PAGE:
I want to quiet, full blown PC, without fans nor a harddisk in my living room. See my other blog about this subject

Currently I’m thinking about the following setup:

  • NFS4 root
  • some sort of configuration management

I wanted to use puppet, but after seeing it use more than 30% of my main memory – This is on a AMD64 Ubuntu server – I was ready to ditch it.

I’ve also have experience with cfengine, so I’m going to use that. In conjunction with svn. I’m going to store all my configs + cfengine files in one repository. The modus operandi will become:

  1. edit a file
  2. check it into subversion
  3. periodically check out the subversion to a directory where cfengine will look for updates - this will probably happen every 5 minutes
  4. let cfegine distribute the changes to other machine
  5. let the cfagent on the different machine figure out what to do.

So this blog is now becomming a post on how to configure cfengine :)


The shortest none trivial snippet I could think of is

actionsequence = ( shellcommands )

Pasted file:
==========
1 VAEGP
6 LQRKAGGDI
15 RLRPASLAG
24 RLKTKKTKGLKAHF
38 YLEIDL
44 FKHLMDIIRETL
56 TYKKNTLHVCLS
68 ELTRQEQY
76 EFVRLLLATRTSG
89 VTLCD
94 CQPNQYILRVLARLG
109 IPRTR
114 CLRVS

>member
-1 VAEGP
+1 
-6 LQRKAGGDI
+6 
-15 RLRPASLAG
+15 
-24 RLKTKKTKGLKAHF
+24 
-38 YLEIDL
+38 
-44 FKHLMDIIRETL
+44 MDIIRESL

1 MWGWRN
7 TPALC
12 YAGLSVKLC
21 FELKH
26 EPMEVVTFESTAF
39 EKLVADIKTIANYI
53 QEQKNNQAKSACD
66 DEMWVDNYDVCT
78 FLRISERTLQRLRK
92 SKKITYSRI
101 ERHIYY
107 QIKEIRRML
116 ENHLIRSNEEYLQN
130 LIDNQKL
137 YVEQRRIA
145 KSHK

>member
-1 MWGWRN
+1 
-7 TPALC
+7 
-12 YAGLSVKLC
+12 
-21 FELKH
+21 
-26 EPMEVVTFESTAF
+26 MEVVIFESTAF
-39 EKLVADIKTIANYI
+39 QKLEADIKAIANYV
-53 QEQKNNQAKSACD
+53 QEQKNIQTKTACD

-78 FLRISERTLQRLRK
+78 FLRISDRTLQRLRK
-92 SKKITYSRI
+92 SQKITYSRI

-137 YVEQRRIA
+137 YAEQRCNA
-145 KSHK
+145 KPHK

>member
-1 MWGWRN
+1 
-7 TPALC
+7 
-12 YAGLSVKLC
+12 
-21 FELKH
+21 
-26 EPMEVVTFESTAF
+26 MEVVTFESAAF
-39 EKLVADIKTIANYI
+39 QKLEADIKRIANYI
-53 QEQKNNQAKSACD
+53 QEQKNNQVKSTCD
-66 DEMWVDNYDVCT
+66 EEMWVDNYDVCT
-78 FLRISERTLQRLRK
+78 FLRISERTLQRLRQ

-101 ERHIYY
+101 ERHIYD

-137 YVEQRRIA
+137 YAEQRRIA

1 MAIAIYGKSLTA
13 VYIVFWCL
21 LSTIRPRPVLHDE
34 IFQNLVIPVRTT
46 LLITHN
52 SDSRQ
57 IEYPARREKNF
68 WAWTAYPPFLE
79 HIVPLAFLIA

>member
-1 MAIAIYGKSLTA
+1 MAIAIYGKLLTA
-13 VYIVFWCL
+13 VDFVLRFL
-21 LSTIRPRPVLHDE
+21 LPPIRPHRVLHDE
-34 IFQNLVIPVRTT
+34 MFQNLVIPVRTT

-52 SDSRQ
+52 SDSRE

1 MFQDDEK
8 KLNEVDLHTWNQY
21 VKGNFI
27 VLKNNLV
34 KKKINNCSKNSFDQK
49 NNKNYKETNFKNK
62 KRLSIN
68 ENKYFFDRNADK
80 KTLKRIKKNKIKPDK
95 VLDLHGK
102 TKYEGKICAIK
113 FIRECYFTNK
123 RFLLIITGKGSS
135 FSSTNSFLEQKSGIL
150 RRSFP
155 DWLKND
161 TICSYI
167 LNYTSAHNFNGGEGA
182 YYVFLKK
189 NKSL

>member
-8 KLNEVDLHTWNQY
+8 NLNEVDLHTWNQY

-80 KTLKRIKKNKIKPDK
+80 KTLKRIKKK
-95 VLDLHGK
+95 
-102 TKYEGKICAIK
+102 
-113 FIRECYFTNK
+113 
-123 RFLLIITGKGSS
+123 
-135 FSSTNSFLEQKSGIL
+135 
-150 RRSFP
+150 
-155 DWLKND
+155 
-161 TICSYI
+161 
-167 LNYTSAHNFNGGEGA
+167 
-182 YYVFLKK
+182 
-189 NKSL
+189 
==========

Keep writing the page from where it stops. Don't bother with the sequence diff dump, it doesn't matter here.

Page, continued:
"/bin/echo Danger Robinson!" define=motd

    "/bin/echo Ha ha after the first echo!"

Note: no spaces are allowed in define=motd. With this you can get extra ordering.

From here we can do wilder stuff, like for instance getting a copy from the motd file and running a post processing which is needed in Debian:

uname -snrvm > /var/run/motd
[ -f /etc/motd.tail ] && cat /etc/motd.tail >> /var/run/motd

/etc/motd is a symlink pointing to /var/run/motd. All commands in the shellcommands section should begin with a /, hence the weird looking: /usr/bin/[.

Going about this, I’m getting to the following snippet:

actionsequence = ( copy shellcommands )


    "/bin/uname -snrvm > /var/run/motd"
    "/usr/bin/[ -f /etc/motd.tail ] && /bin/cat /etc/motd.tail >> /var/run/motd"

Which will update /etc/motd if there is a change.


I’ve created a subversion repository where I’m going to put these files in. A cronjob will periodically check this out into /etc/cfengine so that cfengine will pick up any new changes automatically.


I’ve found that sudo cfagent -Hnvf cfagent.conf is a very neat way to test out any given cfagent.conf, before deploying it for real.

Later on I will blog some more about the precise setup I’m going to use.